updated 04:54 pm EST, Fri February 14, 2014
Says 'reasonable consumer' wouldn't expect Siri to work perfectly
A judge for the US District Court for the Northern District of California, Claudia Wilken, has dismissed a lawsuit claiming that Apple ads for the iPhone 4S were deceptive about the capabilities of Siri. In her ruling Wilken writes that the plaintiffs' claims depended on "non-actionable puffery," and failed to show evidence of fraud. A "reasonable consumer," she says, would not expect Siri to work perfectly all the time; the plaintiffs charged that Apple gave the impression Siri could handle any request instantly.
"Apple made no promise that Siri would operate without fail," Wilken comments. The ruling also complains about the timing of the lawsuits the case stems from, which were originally filed separately two years ago by Frank M. Fazio, Carlisa S. Hamagaki, Daniel M. Balassone, and Benjamin Swartzmann. Fazio filed suit on the same day he sent a letter to Apple about his intentions. Balassone and Swartzmann were similarly quick to act, filing their suit four days after a similar letter. In neither situation did the plaintiffs give Apple enough time to deal with allegations, Wilken argues.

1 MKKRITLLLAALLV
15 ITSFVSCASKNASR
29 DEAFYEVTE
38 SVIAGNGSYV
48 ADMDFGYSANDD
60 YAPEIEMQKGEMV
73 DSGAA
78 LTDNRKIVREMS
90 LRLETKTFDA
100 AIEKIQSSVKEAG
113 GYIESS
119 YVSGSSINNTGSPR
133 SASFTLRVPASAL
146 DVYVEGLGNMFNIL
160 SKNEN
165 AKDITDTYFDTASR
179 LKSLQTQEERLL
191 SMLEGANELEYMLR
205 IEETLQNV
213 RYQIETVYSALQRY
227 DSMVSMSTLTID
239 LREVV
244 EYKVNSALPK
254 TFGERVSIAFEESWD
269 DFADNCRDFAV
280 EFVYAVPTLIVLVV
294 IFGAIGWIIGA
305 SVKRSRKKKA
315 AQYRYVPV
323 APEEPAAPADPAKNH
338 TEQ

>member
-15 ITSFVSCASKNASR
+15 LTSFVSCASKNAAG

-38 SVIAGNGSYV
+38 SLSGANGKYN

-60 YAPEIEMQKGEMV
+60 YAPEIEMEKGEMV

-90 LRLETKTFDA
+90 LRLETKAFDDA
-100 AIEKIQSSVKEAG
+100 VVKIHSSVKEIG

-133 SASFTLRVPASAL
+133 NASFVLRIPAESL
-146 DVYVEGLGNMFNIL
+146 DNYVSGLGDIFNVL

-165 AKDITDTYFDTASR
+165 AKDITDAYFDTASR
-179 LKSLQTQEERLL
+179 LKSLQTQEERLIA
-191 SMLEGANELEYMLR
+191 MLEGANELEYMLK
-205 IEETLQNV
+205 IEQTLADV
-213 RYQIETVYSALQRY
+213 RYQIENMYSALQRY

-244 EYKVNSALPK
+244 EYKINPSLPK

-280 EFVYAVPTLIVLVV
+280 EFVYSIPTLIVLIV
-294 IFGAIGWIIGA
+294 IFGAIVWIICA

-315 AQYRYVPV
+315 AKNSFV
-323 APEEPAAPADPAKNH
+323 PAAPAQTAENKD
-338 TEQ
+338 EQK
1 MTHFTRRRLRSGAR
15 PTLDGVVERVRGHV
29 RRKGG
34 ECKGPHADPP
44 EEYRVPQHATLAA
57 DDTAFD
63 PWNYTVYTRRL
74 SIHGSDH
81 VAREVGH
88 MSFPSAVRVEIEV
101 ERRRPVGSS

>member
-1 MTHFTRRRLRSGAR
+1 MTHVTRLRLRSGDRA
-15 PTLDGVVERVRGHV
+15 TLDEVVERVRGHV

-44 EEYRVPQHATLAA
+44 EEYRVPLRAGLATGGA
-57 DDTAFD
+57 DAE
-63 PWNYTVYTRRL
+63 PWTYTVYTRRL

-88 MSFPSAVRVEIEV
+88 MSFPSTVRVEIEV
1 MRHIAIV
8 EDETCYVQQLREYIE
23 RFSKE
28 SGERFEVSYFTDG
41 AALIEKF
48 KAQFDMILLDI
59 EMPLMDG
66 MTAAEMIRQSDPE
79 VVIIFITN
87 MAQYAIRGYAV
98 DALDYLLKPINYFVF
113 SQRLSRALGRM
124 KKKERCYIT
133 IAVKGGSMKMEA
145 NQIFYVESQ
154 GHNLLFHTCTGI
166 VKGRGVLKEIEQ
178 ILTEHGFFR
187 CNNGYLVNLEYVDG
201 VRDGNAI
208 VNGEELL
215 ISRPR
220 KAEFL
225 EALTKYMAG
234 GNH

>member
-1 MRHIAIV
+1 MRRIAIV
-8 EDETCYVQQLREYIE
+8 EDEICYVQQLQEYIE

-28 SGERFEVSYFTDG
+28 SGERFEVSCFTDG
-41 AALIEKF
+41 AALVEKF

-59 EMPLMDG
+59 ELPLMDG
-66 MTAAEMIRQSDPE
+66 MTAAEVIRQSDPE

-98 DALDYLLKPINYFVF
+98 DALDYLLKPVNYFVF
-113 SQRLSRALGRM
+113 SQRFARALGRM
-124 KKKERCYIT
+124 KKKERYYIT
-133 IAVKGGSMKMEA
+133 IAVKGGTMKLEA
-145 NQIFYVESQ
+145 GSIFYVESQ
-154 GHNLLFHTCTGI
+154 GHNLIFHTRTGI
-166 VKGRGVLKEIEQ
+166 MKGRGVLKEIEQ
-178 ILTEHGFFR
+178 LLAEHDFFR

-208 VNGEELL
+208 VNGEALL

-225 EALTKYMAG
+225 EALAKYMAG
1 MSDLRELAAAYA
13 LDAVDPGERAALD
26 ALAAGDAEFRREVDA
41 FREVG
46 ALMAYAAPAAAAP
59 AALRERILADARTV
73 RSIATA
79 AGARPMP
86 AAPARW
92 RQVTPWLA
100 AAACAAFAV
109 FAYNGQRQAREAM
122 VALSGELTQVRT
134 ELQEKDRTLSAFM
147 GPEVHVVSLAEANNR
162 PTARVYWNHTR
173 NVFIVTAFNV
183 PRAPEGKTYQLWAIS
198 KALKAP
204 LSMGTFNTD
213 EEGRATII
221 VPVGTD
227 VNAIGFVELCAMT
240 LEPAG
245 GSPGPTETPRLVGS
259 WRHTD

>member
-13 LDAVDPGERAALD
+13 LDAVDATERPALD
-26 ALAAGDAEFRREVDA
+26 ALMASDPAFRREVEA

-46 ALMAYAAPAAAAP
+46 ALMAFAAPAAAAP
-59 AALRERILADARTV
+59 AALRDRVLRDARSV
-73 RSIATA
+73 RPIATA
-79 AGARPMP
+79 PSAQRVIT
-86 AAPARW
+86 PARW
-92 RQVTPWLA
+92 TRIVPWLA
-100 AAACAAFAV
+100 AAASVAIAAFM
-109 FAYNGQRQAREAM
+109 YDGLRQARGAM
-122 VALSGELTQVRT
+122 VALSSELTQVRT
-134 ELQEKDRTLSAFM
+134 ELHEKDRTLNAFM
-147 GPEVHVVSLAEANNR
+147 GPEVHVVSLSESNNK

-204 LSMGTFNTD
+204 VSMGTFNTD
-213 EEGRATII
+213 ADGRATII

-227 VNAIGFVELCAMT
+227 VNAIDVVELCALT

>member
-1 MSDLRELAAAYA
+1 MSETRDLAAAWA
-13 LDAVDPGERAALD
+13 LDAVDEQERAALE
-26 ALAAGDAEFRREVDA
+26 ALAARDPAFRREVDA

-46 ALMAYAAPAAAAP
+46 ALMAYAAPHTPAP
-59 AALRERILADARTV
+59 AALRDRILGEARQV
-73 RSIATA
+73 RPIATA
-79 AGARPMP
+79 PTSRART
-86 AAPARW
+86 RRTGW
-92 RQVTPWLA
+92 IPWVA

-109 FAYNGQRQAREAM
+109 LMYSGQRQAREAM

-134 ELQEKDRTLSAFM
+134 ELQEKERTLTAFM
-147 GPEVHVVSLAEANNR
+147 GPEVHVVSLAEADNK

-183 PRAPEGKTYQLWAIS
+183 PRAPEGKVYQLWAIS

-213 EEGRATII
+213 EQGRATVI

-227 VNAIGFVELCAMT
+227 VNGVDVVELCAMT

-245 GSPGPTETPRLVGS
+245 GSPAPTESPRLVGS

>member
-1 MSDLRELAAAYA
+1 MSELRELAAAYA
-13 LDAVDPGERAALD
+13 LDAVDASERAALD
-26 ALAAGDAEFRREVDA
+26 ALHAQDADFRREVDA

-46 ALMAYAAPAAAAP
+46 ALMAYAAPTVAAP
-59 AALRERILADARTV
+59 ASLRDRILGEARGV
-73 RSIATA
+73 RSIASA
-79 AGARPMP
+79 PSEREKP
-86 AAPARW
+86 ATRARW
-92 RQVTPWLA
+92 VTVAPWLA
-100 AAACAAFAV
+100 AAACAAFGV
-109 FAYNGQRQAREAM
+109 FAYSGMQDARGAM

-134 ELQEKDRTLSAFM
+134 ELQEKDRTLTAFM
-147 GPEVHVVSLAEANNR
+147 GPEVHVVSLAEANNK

Apple actually filed to dismiss the combined lawsuit in 2012, on the premise that the plaintiffs didn't "allege any supposed misrepresentation with particularity," or say when they were "exposed to the purportedly misleading advertisements, which ones they found material, how and why they were false, or which they relied upon in purchasing their iPhones." The case is being dismissed with prejudice, preventing the plaintiffs from filing more suits over the same topic.